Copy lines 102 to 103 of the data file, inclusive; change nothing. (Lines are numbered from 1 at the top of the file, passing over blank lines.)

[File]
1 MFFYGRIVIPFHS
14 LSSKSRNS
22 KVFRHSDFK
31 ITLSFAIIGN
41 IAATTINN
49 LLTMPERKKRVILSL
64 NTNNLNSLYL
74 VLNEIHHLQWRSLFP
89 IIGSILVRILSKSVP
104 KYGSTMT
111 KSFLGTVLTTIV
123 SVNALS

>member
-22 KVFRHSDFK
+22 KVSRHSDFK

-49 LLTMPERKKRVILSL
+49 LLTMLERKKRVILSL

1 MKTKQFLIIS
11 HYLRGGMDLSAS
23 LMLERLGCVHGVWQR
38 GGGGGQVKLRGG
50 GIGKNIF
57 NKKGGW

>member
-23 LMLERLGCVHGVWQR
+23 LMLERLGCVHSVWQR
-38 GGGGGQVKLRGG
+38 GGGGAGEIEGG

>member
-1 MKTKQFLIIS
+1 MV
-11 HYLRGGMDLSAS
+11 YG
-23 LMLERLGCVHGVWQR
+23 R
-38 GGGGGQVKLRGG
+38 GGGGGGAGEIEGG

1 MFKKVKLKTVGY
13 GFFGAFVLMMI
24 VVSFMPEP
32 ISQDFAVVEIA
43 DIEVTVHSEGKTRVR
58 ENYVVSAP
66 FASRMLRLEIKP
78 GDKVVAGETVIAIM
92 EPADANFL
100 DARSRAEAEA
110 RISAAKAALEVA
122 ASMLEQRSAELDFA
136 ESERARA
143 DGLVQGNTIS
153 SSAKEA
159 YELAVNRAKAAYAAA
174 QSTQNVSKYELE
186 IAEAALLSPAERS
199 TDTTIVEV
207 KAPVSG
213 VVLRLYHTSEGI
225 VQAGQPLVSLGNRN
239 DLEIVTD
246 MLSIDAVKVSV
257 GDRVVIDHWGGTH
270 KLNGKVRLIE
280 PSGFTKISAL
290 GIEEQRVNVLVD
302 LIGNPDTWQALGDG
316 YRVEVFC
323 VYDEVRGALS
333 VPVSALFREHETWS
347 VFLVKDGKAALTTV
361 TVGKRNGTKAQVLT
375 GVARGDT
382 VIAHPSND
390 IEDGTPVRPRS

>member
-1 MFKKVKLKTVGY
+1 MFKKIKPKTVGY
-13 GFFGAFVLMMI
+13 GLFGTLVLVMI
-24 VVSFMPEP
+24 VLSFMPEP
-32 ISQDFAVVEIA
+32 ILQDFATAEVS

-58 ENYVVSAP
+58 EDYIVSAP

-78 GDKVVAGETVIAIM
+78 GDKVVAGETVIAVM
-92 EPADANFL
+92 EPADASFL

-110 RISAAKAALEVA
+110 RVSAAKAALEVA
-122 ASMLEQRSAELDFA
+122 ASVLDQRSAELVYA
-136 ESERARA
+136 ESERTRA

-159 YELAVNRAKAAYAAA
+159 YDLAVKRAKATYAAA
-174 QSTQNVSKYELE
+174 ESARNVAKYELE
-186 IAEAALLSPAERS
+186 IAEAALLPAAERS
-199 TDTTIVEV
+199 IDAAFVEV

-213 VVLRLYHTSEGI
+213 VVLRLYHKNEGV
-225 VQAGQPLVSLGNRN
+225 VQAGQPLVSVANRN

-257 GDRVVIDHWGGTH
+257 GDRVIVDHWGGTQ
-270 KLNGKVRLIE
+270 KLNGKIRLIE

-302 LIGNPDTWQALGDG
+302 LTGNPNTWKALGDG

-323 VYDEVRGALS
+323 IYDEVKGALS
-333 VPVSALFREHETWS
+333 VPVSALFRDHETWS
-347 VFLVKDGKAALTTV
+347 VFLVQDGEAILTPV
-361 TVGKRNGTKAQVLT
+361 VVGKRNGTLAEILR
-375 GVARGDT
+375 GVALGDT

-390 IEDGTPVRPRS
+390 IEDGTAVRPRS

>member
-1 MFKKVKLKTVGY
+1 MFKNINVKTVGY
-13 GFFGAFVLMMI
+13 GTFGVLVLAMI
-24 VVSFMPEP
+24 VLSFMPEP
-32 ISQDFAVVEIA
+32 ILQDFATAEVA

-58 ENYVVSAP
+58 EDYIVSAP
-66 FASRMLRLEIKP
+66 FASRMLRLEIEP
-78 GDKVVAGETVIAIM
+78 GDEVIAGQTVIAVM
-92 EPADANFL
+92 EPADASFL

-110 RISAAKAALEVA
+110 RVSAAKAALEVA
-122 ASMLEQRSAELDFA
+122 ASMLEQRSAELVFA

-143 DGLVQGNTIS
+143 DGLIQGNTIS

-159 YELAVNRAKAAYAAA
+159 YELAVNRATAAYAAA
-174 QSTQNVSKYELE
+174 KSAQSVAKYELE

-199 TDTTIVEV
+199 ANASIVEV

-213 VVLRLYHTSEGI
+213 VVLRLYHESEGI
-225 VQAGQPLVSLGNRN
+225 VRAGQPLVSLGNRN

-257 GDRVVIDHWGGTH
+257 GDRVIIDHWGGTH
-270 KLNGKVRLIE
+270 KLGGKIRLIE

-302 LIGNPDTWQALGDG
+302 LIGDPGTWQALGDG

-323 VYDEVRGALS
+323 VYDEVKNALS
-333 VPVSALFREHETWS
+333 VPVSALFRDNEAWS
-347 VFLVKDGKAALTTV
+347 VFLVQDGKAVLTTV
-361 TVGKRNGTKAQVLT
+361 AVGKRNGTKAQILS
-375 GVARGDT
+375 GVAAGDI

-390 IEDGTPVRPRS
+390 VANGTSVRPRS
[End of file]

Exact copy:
-199 TDTTIVEV
+199 IDAAFVEV